# New paper: Velocity of excitations in ordered, disordered, and critical antiferromagnets

by Arnab Sen, Hidemaro Suwa, and Anders W. Sandvik

Phys. Rev. B 92, 195145 (2015)

### Abstract:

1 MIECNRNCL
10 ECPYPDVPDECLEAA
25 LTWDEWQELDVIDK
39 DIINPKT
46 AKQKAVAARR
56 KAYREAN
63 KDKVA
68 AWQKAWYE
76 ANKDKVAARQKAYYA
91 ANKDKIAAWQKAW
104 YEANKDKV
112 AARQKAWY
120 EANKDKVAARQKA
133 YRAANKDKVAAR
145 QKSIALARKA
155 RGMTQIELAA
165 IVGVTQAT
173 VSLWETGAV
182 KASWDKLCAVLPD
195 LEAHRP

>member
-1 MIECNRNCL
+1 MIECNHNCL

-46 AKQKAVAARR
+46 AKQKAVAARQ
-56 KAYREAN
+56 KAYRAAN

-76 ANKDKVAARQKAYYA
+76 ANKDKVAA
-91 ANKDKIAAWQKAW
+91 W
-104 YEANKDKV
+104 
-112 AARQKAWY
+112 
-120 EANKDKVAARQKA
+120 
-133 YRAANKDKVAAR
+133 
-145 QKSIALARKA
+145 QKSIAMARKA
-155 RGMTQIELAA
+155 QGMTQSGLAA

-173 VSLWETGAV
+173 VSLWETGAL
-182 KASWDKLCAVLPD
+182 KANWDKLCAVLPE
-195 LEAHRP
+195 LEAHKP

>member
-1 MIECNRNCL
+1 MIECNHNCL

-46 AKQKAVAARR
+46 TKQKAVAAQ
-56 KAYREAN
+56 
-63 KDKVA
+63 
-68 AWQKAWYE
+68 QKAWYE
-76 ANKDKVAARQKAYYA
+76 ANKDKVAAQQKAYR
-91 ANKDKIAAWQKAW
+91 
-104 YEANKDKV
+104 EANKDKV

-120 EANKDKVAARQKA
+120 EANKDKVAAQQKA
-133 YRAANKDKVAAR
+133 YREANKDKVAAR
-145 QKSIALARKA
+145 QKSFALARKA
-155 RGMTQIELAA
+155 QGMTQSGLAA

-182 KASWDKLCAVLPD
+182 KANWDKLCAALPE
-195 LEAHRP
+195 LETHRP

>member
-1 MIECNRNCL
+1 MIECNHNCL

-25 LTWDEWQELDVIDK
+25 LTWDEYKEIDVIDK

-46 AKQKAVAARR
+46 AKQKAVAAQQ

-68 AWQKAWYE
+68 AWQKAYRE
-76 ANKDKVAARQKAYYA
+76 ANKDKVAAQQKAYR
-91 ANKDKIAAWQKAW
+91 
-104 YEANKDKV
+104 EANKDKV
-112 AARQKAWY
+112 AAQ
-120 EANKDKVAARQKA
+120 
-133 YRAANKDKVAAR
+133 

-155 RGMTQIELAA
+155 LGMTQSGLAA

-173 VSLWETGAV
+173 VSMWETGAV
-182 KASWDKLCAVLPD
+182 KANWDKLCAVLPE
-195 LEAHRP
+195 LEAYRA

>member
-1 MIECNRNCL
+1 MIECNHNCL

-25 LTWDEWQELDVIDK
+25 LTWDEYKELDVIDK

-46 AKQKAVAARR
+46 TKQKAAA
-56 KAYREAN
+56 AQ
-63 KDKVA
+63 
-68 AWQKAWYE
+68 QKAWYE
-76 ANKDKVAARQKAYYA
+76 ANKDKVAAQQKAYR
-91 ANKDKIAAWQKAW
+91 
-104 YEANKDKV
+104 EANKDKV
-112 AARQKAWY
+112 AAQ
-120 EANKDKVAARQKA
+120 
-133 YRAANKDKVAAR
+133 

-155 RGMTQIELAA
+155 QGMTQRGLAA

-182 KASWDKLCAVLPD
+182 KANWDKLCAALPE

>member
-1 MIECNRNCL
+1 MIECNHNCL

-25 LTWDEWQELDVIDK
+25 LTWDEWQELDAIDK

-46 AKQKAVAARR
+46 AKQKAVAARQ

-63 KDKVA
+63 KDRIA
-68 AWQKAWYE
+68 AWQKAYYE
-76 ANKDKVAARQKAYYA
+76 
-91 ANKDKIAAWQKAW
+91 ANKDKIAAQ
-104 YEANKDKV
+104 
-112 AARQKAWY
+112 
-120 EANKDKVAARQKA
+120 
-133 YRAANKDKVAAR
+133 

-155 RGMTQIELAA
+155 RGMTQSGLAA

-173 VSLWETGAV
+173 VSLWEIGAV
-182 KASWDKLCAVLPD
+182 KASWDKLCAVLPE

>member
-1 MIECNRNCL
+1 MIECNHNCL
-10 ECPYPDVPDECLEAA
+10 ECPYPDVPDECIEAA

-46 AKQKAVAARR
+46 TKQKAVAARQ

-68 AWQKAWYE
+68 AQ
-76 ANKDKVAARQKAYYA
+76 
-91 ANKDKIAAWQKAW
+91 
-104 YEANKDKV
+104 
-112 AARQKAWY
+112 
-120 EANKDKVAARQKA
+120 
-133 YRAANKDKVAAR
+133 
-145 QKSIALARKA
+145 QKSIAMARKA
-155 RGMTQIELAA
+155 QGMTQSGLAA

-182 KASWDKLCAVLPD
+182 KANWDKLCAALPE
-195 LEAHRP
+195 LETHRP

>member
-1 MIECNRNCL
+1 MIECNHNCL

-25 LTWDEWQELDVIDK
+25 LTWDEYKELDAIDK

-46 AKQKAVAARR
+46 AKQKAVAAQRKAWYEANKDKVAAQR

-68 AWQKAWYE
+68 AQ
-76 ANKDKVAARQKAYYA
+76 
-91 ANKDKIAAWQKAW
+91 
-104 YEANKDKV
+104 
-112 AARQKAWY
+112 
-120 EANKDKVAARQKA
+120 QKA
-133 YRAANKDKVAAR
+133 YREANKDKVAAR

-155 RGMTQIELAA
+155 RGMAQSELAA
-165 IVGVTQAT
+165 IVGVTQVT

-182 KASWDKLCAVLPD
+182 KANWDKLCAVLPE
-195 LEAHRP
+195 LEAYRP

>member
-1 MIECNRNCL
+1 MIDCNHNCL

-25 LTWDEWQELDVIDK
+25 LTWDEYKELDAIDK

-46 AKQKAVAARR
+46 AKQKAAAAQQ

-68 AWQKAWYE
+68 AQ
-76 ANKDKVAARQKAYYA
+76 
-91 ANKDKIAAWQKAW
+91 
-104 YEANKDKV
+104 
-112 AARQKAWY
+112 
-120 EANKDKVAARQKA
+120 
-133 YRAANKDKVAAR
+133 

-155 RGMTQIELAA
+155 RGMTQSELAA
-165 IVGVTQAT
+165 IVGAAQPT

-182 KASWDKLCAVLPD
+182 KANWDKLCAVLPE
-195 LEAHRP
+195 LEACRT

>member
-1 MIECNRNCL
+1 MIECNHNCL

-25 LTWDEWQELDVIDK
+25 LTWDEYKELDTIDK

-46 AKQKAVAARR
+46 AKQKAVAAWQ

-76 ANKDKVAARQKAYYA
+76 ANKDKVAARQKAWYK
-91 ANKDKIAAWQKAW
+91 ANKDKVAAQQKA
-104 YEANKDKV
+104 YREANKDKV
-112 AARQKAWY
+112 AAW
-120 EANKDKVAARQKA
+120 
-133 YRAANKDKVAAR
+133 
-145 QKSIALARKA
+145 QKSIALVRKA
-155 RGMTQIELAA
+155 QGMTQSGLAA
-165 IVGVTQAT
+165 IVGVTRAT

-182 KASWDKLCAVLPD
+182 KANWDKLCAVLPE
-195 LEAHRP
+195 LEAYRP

We test three different approaches, based on quantum Monte Carlo simulations, for computing the velocity c of triplet excitations in antiferromagnets. We consider the standard S=1/2 one- and two-dimensional Heisenberg models, as well as a bilayer Heisenberg model at its critical point. Computing correlation functions in imaginary time and using their long-time behavior, we extract the lowest excitation energy versus momentum using improved fitting procedures and a generalized moment method. The velocity is then obtained from the dispersion relation. We also exploit winding numbers to define a cubic space-time geometry, where the velocity is obtained as the ratio of the spatial and temporal lengths of the system when all winding number fluctuations are equal. The two methods give consistent results for both ordered and critical systems, but the winding number estimator is more precise. For the Heisenberg chain, we accurately reproduce the exactly known velocity. For the two-dimensional Heisenberg model, our results are consistent with other recent calculations, but with an improved statistical precision, c=1.65847(4). We also use the hydrodynamic relation c2=ρs/χ⊥(q→0) between c, the spin stiffness ρs, and the transversal susceptibility χ⊥, using the smallest non-zero momentum q=2π/L. This method also is well controlled in two dimensions, but the cubic criterion for winding numbers delivers better numerical precision. In one dimension, the hydrodynamic relation is affected by logarithmic corrections which make accurate extrapolations difficult. As an application of the winding number method, for the quantum-critical bilayer model our high-precision determination of the velocity enables us to quantitatively test, at an unprecedented level, the field-theoretic low-temperature scaling forms χ=(a/c2)T and C=(b/c2)T2. We find agreement to within 3% with the leading 1/N results for the factors a and b in the O(N) model, but the agreement becomes significantly worse when the first corrections in 1/N are considered.